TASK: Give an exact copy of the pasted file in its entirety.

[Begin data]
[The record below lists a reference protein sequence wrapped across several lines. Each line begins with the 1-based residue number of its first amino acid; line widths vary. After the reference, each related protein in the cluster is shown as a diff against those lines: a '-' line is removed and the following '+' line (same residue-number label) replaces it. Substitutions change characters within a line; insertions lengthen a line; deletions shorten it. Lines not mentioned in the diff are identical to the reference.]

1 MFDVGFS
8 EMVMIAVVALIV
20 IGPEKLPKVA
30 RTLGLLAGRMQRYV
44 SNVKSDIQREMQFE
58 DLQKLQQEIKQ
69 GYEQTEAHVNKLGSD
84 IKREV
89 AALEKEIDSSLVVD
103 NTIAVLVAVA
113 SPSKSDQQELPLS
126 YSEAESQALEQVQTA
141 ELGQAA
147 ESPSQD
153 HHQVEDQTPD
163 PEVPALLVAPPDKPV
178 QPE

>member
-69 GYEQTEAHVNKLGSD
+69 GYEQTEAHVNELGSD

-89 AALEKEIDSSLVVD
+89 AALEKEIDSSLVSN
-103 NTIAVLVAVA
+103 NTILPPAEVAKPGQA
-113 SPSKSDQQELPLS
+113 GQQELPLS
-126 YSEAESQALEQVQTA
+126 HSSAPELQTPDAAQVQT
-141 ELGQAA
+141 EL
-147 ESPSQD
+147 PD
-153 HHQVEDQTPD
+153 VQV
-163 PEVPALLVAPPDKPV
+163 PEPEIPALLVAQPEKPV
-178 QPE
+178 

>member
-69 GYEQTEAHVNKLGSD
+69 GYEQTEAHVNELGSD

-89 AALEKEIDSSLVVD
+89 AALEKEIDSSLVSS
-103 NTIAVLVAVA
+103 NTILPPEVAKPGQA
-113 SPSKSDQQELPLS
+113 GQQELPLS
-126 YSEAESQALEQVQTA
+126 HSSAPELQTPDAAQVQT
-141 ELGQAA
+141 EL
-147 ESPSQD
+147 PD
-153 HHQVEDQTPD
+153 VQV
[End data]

[The record below lists a reference protein sequence wrapped across several lines. Each line begins with the 1-based residue number of its first amino acid; line widths vary. After the reference, each related protein in the cluster is shown as a diff against those lines: a '-' line is removed and the following '+' line (same residue-number label) replaces it. Substitutions change characters within a line; insertions lengthen a line; deletions shorten it. Lines not mentioned in the diff are identical to the reference.]

1 MFDVGFS
8 EMVMIAVVALIV
20 IGPEKLPKVA
30 RTLGLLAGRMQRYV
44 SNVKSDIQREMQFE
58 DLQKLQQEIKQ
69 GYEQTEAHVNKLGSD
84 IKREV
89 AALEKEIDSSLVVD
103 NTIAVLVAVA
113 SPSKSDQQELPLS
126 YSEAESQALEQVQTA
141 ELGQAA
147 ESPSQD
153 HHQVEDQTPD
163 PEVPALLVAPPDKPV
178 QPE

>member
-69 GYEQTEAHVNKLGSD
+69 GYEQTEAHVNELGSD

-89 AALEKEIDSSLVVD
+89 AALEKEIDSSLVSN
-103 NTIAVLVAVA
+103 NTILPPAEVAKPGQA
-113 SPSKSDQQELPLS
+113 GQQELPLS
-126 YSEAESQALEQVQTA
+126 HSSAPELQTPDAAQVQT
-141 ELGQAA
+141 EL
-147 ESPSQD
+147 PD
-153 HHQVEDQTPD
+153 VQV
-163 PEVPALLVAPPDKPV
+163 PEPEIPALLVAQPEKPV
-178 QPE
+178 

>member
-69 GYEQTEAHVNKLGSD
+69 GYEQTEAHVNELGSD

-89 AALEKEIDSSLVVD
+89 AALEKEIDSSLVSS
-103 NTIAVLVAVA
+103 NTILPPEVAKPGQA
-113 SPSKSDQQELPLS
+113 GQQELPLS
-126 YSEAESQALEQVQTA
+126 HSSAPELQTPDAAQVQT
-141 ELGQAA
+141 EL
-147 ESPSQD
+147 PD
-153 HHQVEDQTPD
+153 VQV